Only Itself to Blame: The Church of Scientology - 2009-09-01

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F0.png Only Itself to Blame: The Church of Scientology September 1, 2009, Malcolm Knox, The Monthly

In the Scientology case, the High Court defined religion in Australia. A religion had to have belief in a supernatural being or principle and "canons of conduct that give effect to that belief". It had to have a building and a paid minister and it had to be open to the public.

It is in this spirit, then, that the Sydney Church of Scientology was obligated to accept me again when I visited for a Sunday service some weeks after my personality test.

The service was held in a room in the Surry Hills building. Two walls were covered with a crimson curtain. A third wall had a bookcase containing six trophies awarded to the 'Sydney Org'. There was a lectern and a wooden Scientology cross. Eighteen plastic chairs were lined up for the congregants. Ten came. All, including myself, attended as single individuals. None came with partners or family. Most were men.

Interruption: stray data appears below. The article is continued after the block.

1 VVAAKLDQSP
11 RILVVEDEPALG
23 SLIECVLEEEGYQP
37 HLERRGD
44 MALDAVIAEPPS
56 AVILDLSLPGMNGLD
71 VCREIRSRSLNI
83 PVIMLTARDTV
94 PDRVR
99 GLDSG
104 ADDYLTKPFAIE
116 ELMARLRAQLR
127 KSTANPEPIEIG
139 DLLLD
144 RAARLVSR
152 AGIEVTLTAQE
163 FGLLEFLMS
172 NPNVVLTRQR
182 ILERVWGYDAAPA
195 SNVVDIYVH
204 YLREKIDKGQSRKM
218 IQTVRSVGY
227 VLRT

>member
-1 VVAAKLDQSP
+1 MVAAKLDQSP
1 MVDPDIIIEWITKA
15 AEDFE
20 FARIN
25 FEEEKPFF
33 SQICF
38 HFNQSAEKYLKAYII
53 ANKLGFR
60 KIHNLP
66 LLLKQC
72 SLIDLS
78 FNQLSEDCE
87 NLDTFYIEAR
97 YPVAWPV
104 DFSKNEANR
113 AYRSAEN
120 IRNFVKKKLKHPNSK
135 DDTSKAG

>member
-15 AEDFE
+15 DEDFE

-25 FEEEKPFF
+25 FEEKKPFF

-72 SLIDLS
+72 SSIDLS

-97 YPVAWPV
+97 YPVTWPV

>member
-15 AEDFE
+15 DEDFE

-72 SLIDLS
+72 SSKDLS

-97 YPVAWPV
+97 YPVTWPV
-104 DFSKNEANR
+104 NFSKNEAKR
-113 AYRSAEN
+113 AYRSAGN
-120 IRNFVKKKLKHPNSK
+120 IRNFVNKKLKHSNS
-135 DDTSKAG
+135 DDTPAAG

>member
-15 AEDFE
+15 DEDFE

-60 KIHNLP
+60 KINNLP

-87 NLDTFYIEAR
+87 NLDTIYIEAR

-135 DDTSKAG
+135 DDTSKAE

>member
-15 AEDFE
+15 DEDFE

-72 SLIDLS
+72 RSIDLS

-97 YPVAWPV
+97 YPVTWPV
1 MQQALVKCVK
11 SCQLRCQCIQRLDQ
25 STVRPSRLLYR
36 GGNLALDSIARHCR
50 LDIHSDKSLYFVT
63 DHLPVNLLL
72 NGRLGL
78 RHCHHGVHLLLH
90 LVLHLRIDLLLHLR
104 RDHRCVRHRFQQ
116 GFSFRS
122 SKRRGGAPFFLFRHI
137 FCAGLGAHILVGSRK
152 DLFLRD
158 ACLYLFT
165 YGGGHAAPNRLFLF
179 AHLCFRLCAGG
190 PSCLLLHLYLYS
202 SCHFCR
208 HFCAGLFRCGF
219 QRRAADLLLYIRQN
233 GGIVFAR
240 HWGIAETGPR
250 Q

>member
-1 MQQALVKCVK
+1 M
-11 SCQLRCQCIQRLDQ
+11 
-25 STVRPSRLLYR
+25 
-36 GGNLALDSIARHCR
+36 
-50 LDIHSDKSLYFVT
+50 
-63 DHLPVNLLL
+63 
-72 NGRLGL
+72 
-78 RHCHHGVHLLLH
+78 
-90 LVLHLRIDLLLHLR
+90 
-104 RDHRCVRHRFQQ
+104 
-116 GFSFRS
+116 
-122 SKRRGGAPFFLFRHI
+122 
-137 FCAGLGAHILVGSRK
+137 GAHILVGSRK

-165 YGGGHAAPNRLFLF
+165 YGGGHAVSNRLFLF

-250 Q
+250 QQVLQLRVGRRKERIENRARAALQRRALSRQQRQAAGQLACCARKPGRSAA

Wikipedia cite:
{{cite news | first = Malcolm | last = Knox | title = Only Itself to Blame: The Church of Scientology | url = https://www.themonthly.com.au/monthly-essays-malcolm-knox-only-itself-blame-church-scientology-1938 | work = The Monthly | date = September 1, 2009 | accessdate = February 7, 2019 }}